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Mount Meager facts for kids

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The Mount Meager volcanic complex as seen from the east near Pemberton, BC.

Mount Meager is a potentially active volcano in the Canadian province of British Columbia, Canada, 150 kilometers north of Vancouver. The top of the mountain is mostly covered by snow and glaciers. It lies in the Garibaldi Volcanic Belt and is the northernmost volcano of the Cascade Volcanic Arc that extends down to northern California. Its most common type of rock is lava that is almost a million years old (with a thickness in some places over 1 km).

The mountain is part of the Pacific Ranges of mountains and is 2,680 meters (8,793 feet) high. It was previously called Cathedral Mountain.

Geologic history

Meager is known for its last major eruption about 2,350 years ago. The strange thing about the eruption was the fact it released the debris from the northeast side of the volcano, as rock and ash blocked a major river called the Lillooet River. The river was dammed to a height of at least 100 meters, forming a lake. The lake reached a maximum elevation of 810 meters and was at least 50 meters deep. The breccia soon eroded from water activity within the lake, forming Keyhole Falls. There was a massive flood when the water first broke through the breccia, carrying small house sized blocks of breccia. During this eruption, ash was hurled into the air over 20 kilometers above sea level. The ash was carried eastward as far as Alberta.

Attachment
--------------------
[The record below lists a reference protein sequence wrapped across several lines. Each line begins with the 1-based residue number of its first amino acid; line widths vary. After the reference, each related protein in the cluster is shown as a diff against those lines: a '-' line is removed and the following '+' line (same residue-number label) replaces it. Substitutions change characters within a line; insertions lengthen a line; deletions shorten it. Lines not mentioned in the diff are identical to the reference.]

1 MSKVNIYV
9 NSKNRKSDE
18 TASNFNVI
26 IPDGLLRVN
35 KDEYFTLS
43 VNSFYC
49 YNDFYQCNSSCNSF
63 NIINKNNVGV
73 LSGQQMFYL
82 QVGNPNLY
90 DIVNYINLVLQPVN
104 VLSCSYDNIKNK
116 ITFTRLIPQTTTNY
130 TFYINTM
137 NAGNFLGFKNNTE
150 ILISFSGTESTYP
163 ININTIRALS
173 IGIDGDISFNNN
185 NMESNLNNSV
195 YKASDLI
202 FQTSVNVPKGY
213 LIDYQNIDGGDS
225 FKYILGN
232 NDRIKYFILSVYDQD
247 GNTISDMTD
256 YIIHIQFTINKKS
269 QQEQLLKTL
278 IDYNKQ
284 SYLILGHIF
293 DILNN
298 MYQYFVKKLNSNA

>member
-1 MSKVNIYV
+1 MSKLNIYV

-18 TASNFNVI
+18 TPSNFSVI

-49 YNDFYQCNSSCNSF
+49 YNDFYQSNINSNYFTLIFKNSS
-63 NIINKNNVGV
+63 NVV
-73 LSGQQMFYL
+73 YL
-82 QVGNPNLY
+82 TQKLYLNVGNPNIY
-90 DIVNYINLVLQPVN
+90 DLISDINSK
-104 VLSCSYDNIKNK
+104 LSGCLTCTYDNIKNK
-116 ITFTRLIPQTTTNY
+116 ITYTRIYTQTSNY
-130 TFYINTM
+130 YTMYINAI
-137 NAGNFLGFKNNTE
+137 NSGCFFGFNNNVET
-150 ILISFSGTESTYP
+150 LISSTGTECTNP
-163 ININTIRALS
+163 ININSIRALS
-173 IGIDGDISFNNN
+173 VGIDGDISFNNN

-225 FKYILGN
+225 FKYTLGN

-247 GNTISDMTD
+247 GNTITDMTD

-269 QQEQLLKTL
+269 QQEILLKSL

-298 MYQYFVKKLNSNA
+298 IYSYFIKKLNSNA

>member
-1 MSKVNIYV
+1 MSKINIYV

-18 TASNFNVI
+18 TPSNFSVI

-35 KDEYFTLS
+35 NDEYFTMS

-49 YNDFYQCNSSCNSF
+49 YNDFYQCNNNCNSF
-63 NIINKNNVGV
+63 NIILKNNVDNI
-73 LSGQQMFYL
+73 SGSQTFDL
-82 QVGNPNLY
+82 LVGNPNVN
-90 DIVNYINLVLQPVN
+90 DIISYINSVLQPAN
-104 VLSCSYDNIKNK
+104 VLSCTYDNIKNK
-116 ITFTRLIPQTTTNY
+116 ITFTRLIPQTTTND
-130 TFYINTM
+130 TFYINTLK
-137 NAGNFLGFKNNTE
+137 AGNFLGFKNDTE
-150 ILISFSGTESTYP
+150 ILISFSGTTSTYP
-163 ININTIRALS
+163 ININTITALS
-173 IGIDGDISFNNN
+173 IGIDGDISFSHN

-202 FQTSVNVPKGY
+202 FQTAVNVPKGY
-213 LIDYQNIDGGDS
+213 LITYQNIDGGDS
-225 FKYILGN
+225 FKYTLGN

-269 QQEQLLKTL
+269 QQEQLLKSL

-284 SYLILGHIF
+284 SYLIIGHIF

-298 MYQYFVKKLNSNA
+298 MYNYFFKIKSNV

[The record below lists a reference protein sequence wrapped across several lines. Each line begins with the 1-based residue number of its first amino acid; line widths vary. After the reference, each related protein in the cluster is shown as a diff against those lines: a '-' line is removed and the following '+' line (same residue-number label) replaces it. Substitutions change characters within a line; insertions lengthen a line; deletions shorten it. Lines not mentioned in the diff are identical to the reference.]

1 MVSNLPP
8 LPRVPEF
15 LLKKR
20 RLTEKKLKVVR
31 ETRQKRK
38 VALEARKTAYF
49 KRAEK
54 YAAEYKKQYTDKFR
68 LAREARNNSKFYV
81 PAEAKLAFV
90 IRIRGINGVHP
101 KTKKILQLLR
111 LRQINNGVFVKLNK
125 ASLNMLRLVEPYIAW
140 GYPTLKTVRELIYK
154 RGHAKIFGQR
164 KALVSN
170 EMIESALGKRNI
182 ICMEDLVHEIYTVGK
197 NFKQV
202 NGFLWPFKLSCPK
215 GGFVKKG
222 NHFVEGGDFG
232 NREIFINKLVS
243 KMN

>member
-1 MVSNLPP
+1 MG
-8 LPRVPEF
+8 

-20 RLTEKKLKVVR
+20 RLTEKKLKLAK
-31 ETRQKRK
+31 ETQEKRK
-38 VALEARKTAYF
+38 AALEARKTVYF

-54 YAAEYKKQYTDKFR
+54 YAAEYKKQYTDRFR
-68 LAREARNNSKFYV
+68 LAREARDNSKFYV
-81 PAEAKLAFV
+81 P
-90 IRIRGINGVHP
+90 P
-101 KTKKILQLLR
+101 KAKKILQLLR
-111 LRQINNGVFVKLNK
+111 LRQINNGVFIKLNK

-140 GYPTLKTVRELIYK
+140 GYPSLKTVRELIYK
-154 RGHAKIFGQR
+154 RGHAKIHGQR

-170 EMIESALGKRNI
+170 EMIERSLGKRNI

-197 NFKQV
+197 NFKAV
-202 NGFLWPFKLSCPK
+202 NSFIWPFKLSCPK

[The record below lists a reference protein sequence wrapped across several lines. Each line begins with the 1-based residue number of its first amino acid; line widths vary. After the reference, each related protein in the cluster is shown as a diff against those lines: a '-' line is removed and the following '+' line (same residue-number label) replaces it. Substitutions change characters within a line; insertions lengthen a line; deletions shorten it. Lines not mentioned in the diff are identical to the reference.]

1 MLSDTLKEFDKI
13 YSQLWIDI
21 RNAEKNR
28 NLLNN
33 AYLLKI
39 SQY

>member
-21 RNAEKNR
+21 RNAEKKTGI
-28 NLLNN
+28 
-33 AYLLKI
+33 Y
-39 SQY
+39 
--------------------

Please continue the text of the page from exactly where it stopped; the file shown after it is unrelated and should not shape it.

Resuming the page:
Volcanic hazards

Meager is an unstable volcano. It is built of unstable volcanic and has dumped clay and rock several meters deep into the Perberton Valley at least three times during the last 7,300 years. Two earlier debris flows, around 4,450 and 7,300 years ago, sent rubble at least 32 kilometers from the volcano. Recently, the volcano has created smaller landslides about every ten years, including one in 1975 that killed four geologists near Meager Creek. Logging, mining, tourism and wilderness recreation on nearby slopes and valleys are vulnerable to the volcano’s excellent geomorphic activity. The possibility of Mount Meager covering settled parts of the Pemberton Valley in a debris flow is estimated at about one in 2400 years. There is no sign of volcanic eruptions with these events, however scientists warn the volcano could release another massive debris flow over populated areas anytime without warning.

The explosive nature of past eruptions at Mount Meager indicates that this volcano also poses a considerable long-distance treat to communities across southern British Columbia and Alberta. It is also a local treat to the town of Pemberton, British Columbia, about 50 km away. Another explosive eruption at Mount Meager would also have a considerable impact on local mining and logging operations, as well as significant negative impacts on the Lillooet River fishery.

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